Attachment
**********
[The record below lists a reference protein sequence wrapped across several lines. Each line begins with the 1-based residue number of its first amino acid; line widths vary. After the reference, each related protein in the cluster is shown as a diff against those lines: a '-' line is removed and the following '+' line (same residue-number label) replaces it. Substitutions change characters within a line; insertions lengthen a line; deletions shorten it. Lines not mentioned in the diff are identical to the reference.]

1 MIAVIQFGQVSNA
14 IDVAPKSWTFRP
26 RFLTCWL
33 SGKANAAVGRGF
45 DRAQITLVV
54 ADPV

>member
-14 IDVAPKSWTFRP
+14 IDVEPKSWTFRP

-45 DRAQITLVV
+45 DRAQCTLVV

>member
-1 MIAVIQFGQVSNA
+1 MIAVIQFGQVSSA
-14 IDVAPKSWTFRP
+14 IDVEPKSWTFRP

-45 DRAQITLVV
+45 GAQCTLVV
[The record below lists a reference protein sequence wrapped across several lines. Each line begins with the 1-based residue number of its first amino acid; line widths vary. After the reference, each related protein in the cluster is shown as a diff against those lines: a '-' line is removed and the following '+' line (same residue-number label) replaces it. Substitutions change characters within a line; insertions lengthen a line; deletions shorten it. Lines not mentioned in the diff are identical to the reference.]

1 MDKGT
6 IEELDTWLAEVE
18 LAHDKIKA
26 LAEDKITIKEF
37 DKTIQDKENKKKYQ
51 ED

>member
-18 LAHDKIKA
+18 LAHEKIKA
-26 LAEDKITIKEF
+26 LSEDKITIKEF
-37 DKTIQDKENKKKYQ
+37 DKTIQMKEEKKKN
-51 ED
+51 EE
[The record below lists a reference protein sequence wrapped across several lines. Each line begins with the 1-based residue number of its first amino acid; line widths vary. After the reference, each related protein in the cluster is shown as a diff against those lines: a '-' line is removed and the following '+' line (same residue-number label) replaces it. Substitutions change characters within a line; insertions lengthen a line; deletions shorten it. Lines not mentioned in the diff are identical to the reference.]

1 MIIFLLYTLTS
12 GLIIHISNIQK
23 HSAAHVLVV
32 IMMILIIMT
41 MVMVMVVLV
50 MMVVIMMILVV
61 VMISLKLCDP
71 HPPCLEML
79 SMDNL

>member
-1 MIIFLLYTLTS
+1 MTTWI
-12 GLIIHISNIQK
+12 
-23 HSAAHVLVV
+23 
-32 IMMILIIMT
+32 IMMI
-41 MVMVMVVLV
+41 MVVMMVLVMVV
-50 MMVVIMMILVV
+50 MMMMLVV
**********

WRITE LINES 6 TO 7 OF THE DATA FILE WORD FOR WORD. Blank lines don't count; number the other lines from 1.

45 DRAQITLVV
54 ADPV